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I couldn’t place something about the attitude of the young men, however. I couldn’t tell if they were accusing us because they actually thought we did it, or because they were choosing to be intentionally antagonistic and argumentative, something I’d rarely seen in the rave scene but have definitely witnessed from intoxicated men and women many times at ‘regular’ bars. When I realised the latter might be the case, I stopped trying to convince them we’d done nothing, grabbed Jake and went back inside.

We attempted to shake off the unpleasantness by dancing. We reassured a frazzled Jake, still peaking on LSD, that he’d done nothing wrong; he was just trying to be nice and share water with someone who looked like they needed it. He shook his head and gave me a hug. “Reality is so complicated right now,” he muttered.

We were just starting to enjoy ourselves again when a tall blonde man in his early twenties approached me. “Do you want to dance?” He placed his hand on the small of my back.

Being a woman in the rave scene, I had quickly become adept at conveying the body language of thanks, that’s enough, and that is all the interaction we will be having tonight. It is an essential skill and one that all women who participate in nightlife develop in some way. Fending off unwanted advances is unfortunately a standard part and parcel of the experience of women at many of these events. When body language fails, things get even more awkward and you’re forced to try words instead. Words are tough when you’re socialized to never be direct and assertive, though, so these little messy situations happen neverendingly, and they always suck.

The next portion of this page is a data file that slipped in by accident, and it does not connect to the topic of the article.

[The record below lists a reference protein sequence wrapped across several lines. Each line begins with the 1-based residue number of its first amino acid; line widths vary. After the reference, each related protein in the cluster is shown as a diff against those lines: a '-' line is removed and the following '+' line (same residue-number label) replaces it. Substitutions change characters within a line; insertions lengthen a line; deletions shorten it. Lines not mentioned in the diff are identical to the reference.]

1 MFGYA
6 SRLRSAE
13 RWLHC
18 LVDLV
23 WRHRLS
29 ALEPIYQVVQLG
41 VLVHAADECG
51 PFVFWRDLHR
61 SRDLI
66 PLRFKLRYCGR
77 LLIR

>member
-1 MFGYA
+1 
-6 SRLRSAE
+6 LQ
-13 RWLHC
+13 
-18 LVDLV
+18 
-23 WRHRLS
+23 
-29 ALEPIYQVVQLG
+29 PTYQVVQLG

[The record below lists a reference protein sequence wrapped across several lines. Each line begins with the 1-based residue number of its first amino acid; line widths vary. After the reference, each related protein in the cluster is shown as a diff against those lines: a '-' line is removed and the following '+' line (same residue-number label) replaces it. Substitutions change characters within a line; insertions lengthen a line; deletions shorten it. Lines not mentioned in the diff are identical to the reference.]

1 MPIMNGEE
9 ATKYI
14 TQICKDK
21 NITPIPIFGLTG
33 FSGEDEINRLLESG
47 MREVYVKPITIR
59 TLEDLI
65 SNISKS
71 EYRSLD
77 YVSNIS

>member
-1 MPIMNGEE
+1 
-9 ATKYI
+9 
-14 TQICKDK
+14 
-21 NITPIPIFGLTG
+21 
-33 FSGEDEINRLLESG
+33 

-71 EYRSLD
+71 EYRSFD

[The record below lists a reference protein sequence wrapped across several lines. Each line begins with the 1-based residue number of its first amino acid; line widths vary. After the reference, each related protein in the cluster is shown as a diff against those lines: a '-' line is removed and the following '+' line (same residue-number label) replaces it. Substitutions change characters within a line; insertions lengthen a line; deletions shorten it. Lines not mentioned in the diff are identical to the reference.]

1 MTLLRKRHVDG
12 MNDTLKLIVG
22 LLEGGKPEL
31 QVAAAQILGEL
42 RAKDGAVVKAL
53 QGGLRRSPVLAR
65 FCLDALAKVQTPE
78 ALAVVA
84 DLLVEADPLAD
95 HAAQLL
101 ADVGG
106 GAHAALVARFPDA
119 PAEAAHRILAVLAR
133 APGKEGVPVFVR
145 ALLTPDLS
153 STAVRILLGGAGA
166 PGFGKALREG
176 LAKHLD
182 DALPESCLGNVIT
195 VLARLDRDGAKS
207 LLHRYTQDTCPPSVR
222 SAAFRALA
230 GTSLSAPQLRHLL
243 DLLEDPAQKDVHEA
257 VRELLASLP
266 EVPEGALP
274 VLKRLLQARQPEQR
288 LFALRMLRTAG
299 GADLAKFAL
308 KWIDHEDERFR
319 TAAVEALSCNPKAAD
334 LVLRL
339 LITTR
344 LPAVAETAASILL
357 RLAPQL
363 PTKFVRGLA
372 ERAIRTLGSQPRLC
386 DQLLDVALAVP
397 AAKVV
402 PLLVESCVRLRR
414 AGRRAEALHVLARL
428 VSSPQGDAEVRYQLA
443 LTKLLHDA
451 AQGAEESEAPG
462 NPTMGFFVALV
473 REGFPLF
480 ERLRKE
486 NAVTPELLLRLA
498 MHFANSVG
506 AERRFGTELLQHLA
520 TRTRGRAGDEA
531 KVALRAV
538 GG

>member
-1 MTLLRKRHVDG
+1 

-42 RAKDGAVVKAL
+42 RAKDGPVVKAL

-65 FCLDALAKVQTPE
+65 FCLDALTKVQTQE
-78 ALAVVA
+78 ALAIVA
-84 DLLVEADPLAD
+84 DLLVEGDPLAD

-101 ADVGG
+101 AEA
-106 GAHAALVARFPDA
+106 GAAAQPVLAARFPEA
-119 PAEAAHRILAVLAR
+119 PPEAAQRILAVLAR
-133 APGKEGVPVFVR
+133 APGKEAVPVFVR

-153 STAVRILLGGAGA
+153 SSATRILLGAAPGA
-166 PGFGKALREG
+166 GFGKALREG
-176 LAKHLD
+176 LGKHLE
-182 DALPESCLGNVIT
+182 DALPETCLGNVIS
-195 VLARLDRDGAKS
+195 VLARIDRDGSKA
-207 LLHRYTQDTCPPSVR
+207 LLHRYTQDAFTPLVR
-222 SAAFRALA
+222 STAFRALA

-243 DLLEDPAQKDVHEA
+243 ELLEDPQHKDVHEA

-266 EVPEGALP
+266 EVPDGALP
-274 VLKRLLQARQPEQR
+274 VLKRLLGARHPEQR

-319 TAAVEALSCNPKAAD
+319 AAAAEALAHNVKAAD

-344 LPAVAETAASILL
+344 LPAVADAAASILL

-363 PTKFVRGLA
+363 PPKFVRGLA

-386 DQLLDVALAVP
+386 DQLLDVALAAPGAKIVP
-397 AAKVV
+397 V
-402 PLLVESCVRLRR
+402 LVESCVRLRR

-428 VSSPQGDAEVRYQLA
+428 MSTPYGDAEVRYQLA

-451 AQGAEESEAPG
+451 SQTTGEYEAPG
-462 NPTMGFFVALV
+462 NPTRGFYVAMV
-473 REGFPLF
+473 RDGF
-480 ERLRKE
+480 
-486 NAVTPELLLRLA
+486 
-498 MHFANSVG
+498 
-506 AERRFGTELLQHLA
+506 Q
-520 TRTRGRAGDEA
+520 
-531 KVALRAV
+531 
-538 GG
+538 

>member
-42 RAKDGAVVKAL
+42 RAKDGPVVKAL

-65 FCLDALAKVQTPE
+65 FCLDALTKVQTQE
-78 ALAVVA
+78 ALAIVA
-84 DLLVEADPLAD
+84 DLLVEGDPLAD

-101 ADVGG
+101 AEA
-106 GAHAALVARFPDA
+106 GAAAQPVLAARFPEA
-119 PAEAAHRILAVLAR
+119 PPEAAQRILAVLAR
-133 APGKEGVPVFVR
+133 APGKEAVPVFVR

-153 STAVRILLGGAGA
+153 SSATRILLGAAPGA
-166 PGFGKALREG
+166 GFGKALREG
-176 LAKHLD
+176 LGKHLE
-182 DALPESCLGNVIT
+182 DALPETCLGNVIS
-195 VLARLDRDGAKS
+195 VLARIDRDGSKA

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I began to run through the familiar rolodex of conflicting emotional responses to the blonde guy’s question. The heart of the conflict, which most women are intimately familiar with and which is being challenged in contemporary feminist activism, is the perceived need to be gentle in declining a man’s advances, and appreciative of their supposed inherently complimentary nature. How do I say no without being rude? It’s an exhausting and ridiculous question women find themselves asking over and over. We should be asking an entirely different one, but I won’t get into that right now.

“Sure, if you’re ok that my husband is right there,” is what I chose to respond to the blonde guy. The idea behind this approach was that, in the unlikely case that he still didn’t lose interest upon hearing this, it would indicate that he was genuinely just interested in dancing briefly and nothing more, which would be fine.